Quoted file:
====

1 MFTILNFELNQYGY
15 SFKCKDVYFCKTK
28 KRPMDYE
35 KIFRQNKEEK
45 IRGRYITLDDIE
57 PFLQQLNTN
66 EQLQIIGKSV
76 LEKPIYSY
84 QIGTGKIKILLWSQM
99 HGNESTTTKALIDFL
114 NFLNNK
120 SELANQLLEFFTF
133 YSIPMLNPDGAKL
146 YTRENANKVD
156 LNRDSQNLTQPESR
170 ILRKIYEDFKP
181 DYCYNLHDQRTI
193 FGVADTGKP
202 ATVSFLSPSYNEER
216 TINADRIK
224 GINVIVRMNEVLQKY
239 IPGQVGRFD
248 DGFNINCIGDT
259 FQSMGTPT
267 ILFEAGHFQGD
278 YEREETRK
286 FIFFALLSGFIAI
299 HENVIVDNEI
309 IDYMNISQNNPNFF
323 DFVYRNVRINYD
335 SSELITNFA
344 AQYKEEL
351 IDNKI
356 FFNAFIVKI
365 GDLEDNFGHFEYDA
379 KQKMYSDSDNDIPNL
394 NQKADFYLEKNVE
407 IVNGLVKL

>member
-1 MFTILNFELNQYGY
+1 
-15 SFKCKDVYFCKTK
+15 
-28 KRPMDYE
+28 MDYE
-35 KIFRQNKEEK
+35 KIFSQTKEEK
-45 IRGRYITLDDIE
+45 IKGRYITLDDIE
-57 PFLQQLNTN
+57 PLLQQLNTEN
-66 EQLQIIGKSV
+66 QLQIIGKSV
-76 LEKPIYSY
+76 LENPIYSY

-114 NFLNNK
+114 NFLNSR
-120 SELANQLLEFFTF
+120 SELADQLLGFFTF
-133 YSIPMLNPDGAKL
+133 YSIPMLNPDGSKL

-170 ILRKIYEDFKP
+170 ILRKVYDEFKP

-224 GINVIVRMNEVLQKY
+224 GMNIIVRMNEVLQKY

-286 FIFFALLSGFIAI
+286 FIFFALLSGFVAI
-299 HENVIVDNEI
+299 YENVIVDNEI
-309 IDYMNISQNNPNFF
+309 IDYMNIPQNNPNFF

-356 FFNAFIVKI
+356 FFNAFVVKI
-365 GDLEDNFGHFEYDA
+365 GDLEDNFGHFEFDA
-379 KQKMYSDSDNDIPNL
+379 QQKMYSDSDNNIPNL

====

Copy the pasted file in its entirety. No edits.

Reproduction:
1 MFTILNFELNQYGY
15 SFKCKDVYFCKTK
28 KRPMDYE
35 KIFRQNKEEK
45 IRGRYITLDDIE
57 PFLQQLNTN
66 EQLQIIGKSV
76 LEKPIYSY
84 QIGTGKIKILLWSQM
99 HGNESTTTKALIDFL
114 NFLNNK
120 SELANQLLEFFTF
133 YSIPMLNPDGAKL
146 YTRENANKVD
156 LNRDSQNLTQPESR
170 ILRKIYEDFKP
181 DYCYNLHDQRTI
193 FGVADTGKP
202 ATVSFLSPSYNEER
216 TINADRIK
224 GINVIVRMNEVLQKY
239 IPGQVGRFD
248 DGFNINCIGDT
259 FQSMGTPT
267 ILFEAGHFQGD
278 YEREETRK
286 FIFFALLSGFIAI
299 HENVIVDNEI
309 IDYMNISQNNPNFF
323 DFVYRNVRINYD
335 SSELITNFA
344 AQYKEEL
351 IDNKI
356 FFNAFIVKI
365 GDLEDNFGHFEYDA
379 KQKMYSDSDNDIPNL
394 NQKADFYLEKNVE
407 IVNGLVKL

>member
-1 MFTILNFELNQYGY
+1 
-15 SFKCKDVYFCKTK
+15 
-28 KRPMDYE
+28 MDYE
-35 KIFRQNKEEK
+35 KIFSQTKEEK
-45 IRGRYITLDDIE
+45 IKGRYITLDDIE
-57 PFLQQLNTN
+57 PLLQQLNTEN
-66 EQLQIIGKSV
+66 QLQIIGKSV
-76 LEKPIYSY
+76 LENPIYSY

-114 NFLNNK
+114 NFLNSR
-120 SELANQLLEFFTF
+120 SELADQLLGFFTF
-133 YSIPMLNPDGAKL
+133 YSIPMLNPDGSKL

-170 ILRKIYEDFKP
+170 ILRKVYDEFKP

-224 GINVIVRMNEVLQKY
+224 GMNIIVRMNEVLQKY

-286 FIFFALLSGFIAI
+286 FIFFALLSGFVAI
-299 HENVIVDNEI
+299 YENVIVDNEI
-309 IDYMNISQNNPNFF
+309 IDYMNIPQNNPNFF

-356 FFNAFIVKI
+356 FFNAFVVKI
-365 GDLEDNFGHFEYDA
+365 GDLEDNFGHFEFDA
-379 KQKMYSDSDNDIPNL
+379 QQKMYSDSDNNIPNL